By Syafiq Affendy

Brunei obesity rate highest in region

Article from Borneo Bulletin Sunday. Published on Sunday Oct, 11 2009

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The Minister of Health yesterday urged the public to take care of themselves by making sure that their lifestyle, the food they eat and the environment they live in all contribute towards their general health and well-being.

The minister, Pehin Orang Kaya Indera Pahlawan Dato Seri Setia Hj Suyoi bin Hj Osman was speaking as guest of honour at the opening ceremony of the Fourth Annual Academic Session of the Institute of Medicine, Universiti Brunei Darussalam.

This year's session carried the theme "Promoting Research in Health Sciences".

Brunei's first National Nutritional Status Survey, the results of which was disclosed by Pehin Hj Suyoi in his speech, showed that 11.2 per cent of adult males and 12.8 per cent of adult females in the country were obese. The survey was conducted in line with the 1992 World Declaration and Plan of Action for Nutrition.

"Recently, for body mass index of 30 and more, the WHO Global Database on Body Mass Index (BMI) has placed Brunei Darussalam at the 37th and 43rd positions for adult women and men respectively. This result has also placed Brunei as the country with the highest obesity rate among the Asean member countries," the minister added.

"In September 2007, the Ministry launched its Integrated Health Screening Programme to screen civil servants for chronic diseases and to promote health awareness among them. Early findings of the first 7,622 civil servants screened so far have shown that 53 per cent of these civil servants were either overweight or obese, with 21 per cent having a BMI of more than 30. This alarming figure supports the need for further in-depth study of health status including overweight and obesity levels in our general population.

"This is what the 2nd National Health and Nutritional Status Survey hopes to do," said the minister. "This survey, which was launched at the end of March this year, is aimed at providing evidence-based information on diet-nutrition-disease relationship as basis for revising and recommending action plans and strategies for targeted groups. Once completed, the project will provide us with evidence-based information and insights to direct our future health policy and agenda to improve the health and nutrition status of the people."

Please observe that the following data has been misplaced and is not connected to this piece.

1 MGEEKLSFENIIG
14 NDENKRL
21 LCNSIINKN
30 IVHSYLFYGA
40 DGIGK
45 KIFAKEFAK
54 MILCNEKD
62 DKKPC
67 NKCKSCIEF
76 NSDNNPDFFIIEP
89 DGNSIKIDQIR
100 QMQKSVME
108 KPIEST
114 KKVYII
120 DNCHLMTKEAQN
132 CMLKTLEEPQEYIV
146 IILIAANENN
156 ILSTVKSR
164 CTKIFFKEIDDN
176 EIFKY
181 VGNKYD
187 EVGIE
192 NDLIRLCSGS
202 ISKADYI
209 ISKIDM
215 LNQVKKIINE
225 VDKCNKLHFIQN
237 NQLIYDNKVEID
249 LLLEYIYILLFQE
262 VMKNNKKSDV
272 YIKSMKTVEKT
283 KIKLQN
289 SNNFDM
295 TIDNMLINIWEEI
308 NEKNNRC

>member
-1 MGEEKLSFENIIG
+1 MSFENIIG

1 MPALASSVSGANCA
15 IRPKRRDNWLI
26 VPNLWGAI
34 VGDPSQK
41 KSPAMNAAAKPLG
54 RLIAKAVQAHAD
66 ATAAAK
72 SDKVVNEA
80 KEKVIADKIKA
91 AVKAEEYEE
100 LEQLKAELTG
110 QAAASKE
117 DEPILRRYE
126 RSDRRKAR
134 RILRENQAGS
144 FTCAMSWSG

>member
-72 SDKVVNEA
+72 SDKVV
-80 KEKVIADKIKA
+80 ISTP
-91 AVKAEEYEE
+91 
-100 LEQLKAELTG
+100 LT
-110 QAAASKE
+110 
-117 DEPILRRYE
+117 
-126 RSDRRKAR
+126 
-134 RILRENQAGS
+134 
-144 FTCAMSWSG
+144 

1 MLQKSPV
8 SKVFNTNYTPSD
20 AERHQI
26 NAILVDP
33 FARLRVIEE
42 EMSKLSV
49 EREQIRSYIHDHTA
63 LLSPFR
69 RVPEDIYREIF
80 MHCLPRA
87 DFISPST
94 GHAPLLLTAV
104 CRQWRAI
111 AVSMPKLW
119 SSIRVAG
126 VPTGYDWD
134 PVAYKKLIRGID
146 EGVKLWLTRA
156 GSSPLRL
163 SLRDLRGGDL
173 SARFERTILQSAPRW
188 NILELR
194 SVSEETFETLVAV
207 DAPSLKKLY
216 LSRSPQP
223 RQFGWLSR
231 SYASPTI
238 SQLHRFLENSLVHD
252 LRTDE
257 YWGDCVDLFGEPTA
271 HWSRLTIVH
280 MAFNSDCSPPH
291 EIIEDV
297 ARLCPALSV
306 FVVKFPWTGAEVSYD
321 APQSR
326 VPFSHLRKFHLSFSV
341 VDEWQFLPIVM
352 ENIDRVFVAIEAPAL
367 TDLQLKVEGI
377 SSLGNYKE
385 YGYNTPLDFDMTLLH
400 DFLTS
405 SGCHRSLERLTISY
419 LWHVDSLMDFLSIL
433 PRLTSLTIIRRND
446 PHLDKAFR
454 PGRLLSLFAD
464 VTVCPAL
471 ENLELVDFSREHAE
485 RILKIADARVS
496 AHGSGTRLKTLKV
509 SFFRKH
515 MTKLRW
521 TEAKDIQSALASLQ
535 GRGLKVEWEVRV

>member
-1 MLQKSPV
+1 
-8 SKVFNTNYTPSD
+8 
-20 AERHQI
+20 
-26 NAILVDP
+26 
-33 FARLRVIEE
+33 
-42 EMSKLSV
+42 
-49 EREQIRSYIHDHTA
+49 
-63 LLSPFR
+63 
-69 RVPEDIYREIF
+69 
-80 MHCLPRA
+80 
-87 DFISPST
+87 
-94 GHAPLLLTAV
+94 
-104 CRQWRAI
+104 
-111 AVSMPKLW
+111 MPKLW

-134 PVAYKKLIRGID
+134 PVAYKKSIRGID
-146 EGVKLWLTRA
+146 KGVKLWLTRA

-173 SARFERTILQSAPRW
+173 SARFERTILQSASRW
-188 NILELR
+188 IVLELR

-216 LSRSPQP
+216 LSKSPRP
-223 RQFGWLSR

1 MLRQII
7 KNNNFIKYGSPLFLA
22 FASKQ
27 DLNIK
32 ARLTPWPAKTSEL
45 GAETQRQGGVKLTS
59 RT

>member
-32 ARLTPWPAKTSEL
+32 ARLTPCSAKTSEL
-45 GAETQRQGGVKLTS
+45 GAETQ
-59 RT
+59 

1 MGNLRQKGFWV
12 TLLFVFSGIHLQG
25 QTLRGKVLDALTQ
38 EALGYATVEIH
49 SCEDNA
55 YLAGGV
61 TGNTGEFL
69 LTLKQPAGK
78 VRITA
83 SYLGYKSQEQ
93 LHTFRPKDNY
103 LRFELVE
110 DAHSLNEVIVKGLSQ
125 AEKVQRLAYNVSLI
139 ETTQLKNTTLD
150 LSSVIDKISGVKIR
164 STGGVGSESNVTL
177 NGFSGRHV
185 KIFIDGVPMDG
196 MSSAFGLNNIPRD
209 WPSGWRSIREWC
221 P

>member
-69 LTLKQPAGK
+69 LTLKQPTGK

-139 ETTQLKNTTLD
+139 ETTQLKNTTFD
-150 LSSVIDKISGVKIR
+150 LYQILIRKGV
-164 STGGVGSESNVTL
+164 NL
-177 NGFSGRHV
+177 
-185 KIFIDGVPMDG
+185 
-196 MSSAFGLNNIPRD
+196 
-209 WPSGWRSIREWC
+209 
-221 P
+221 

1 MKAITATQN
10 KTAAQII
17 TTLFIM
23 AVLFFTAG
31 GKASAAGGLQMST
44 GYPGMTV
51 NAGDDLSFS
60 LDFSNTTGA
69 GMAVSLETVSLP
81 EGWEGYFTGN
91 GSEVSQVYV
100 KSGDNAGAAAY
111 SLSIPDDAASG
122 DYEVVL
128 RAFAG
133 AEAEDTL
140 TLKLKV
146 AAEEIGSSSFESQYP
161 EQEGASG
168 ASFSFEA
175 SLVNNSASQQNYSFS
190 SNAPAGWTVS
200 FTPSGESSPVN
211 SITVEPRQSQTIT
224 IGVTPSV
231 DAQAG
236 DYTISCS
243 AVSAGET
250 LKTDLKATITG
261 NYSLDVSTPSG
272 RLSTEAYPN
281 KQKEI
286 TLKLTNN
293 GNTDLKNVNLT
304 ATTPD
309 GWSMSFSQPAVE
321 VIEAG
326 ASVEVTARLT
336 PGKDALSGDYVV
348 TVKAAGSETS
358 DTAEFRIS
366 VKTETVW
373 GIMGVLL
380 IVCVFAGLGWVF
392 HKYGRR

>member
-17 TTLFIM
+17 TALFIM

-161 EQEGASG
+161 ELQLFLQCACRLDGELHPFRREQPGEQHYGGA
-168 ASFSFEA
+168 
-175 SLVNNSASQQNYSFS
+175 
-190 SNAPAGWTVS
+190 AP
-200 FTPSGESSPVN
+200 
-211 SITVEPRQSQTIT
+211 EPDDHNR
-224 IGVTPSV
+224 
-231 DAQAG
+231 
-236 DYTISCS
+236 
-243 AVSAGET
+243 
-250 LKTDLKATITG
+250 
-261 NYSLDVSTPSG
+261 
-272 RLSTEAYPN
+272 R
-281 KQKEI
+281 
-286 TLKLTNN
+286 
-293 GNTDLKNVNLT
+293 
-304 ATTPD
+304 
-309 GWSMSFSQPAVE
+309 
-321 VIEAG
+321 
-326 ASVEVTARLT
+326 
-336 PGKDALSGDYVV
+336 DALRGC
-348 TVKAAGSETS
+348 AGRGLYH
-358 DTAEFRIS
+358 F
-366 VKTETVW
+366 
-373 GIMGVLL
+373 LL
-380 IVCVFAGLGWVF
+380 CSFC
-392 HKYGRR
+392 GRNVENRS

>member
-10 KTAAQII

Oral health is also undergoing active research by the ministry, said Pehin Hj Suyoi, as dental caries (or tooth decay or cavity) is still a major public health problem in Brunei for both children and adults.

"The last national oral health survey which was carried out in 1999 showed that for 5- and 6-year-old children, only 11.3 per cent of these children do not have any tooth decay," he said. "This is below the target set by the World Health Organisation and the International Dental Federation whose global oral health goal for these children is that 50 and 90 per cent of them should be free of dental caries by the years 2000 and 2010, respectively.

"Through oral health promotion and increasing public awareness on the importance of oral health, and by persuading individuals to make some lifestyle changes, it is expected that sustainable gains in oral health would be achieved by the population of Brunei Darussalam," the minister added.

In order to determine the effectiveness of these strategies to reduce the prevalence of oral diseases, the Ministry of Health through the Department of Dental Services has started planning for another national oral health survey which will be conducted in 2010.

Inaugurated in 2006, the Annual Academic Session of the Institute of Medicine has over the years undergone significant change. Now it has become a major event in the calendar of the Brunei health sector and part of a continuing tradition.

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